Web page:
It’s a question I get asked frequently- how conscious do I think our animals are? And it’s not an easy question to answer, especially if you don’t subscribe to areligious interpretation. Ask some someone 100 years ago and they would have replied that the body needs a “vital force”, some mysterious power flowing through its sinews to animate it; you’ve only got to look at the Frankenstein story to see how people thought. 50 years ago, scientists would have very ponderously claimed that language was essential to consciousness- if you can’t think in terms of words, then you can’t think!
Thankfully things have moved on, and we now have a pretty general, but useful, definition of consciousness
“What it feels like to be something”. In that sense a table doesn’t feel like anything, but humans very definitely have an idea of what it feels like to be human, or a bat has an idea of what it means to be a bat.
But what about other animals? Clearly they can’t directly tell us, but experiments with chimpanzees have clearly revealed the presence of an inner life that has been relayed through sign language. And our cats and dogs are equally as clearly not just dumb zombies blindly responding to their environment; they carry a sense of what means to be a cat or a dog between their ears.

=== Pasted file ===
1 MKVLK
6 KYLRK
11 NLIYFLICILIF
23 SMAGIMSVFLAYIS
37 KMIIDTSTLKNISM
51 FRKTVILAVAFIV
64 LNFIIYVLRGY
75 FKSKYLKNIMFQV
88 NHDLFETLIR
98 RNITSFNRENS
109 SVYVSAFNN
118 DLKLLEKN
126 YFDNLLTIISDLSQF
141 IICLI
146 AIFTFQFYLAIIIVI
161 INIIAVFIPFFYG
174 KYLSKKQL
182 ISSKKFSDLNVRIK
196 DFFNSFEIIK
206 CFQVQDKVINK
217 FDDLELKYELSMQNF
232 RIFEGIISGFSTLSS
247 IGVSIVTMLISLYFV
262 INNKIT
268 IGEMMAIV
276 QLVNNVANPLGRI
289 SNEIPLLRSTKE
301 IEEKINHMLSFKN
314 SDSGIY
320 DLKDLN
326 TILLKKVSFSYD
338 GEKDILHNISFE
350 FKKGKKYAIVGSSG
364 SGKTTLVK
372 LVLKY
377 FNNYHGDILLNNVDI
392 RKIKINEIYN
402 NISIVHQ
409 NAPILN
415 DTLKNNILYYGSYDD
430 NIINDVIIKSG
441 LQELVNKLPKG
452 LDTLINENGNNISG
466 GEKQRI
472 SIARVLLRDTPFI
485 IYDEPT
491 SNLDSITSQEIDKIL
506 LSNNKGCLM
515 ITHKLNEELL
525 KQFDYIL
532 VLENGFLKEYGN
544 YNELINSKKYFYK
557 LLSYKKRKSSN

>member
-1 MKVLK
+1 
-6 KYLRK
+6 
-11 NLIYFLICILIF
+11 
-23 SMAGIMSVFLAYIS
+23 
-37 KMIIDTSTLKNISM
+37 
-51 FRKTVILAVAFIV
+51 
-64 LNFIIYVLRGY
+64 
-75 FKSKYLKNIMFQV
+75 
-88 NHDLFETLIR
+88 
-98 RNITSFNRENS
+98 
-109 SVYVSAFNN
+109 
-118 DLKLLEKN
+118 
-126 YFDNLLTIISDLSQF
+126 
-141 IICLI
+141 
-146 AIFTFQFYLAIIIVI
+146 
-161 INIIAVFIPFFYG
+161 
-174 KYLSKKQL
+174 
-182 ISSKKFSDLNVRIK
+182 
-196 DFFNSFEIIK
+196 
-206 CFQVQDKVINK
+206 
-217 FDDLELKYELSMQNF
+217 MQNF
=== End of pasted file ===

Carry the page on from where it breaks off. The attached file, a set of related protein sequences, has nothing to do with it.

So where on the scale of virus to human does something become conscious? It seems to be an emergent property of the complexity of a processing system. For instance, birds diverged in evolution some time ago from us, but have recognisably similar parts of the brain. It’s reasonable to think they have a consciousness, especially in the corvid (crow) family.
However, the octopus is VERY different to us; in fact it’s closer to sponges. With three hearts, eight tentacles and a brain that is distributed through those tentacles there are significant changes in the way it processes information. But anyone who has been involved with these creatures would say that they are conscious; they’re not dumb zombies but very sophisticated creatures capable of complex reactions and decision making.
The dog and the octopus are a fabulous example of “convergent evolution”- having split in evolutionary terms millions of years ago they are now comparable in terms of consciousness. However the octopus consciousness is very alien to the dog consciousness. Whilst we struggle to see the world through a dog’s eyes, we have no concept of what it would be like to be an octopus.
So in answer to the title of this bog, yes, I do think our pets have consciousness, and I think the degree consciousness is related to the complexity of their brains. The black and white split between consciousness and unconsciousness doesn’t exist: there is a sliding grey scale. In addition, there are different type of consciousness, some un-understandable to us. As a result we need to be sensitive when dealing with animals- until proven otherwise we should assume a consciousness. Ultimately a consciousness is required to perceive pain and to suffer, so we should err on the side of caution with regards to reducing animal suffering. So in conclusion, don’t boil live lobsters!